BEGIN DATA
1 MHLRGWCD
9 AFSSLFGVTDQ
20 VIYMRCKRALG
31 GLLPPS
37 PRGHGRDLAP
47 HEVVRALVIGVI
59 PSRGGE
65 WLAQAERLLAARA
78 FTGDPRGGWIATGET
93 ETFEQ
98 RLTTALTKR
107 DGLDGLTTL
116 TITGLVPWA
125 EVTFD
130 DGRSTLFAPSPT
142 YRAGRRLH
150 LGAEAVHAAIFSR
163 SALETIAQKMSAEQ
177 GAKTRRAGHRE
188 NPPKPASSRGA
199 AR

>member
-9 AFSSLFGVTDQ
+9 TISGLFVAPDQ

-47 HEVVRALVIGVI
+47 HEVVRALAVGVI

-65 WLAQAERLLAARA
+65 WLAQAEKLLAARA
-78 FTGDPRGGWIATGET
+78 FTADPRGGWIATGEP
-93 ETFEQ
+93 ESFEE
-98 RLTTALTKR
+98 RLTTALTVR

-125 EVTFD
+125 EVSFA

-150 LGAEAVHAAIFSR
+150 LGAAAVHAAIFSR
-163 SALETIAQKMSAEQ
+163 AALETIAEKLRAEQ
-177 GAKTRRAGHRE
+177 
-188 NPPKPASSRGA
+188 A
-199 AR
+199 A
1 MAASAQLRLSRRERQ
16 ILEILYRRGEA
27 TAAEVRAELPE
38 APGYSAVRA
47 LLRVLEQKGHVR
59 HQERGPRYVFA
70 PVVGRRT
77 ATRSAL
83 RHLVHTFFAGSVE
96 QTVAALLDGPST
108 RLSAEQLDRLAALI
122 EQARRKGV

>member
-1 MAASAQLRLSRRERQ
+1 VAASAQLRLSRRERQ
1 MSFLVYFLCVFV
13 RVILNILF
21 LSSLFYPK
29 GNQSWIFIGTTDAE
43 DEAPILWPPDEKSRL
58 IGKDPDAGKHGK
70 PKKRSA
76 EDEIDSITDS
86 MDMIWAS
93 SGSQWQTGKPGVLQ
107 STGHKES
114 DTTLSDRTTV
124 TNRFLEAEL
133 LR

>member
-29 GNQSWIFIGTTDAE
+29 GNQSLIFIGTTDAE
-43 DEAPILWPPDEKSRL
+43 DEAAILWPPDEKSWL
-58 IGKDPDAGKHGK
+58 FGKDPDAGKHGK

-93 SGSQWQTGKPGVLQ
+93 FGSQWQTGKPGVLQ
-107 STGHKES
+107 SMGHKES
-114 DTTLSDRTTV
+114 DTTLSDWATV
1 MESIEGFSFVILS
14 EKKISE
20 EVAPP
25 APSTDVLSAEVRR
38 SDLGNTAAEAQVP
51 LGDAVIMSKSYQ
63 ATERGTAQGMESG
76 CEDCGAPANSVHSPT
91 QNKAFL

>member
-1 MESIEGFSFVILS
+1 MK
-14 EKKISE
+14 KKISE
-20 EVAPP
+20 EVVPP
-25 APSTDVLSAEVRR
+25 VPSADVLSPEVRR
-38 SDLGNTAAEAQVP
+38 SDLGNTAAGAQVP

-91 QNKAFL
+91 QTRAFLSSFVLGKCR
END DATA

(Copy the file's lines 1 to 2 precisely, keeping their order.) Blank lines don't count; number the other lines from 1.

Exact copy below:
1 MHLRGWCD
9 AFSSLFGVTDQ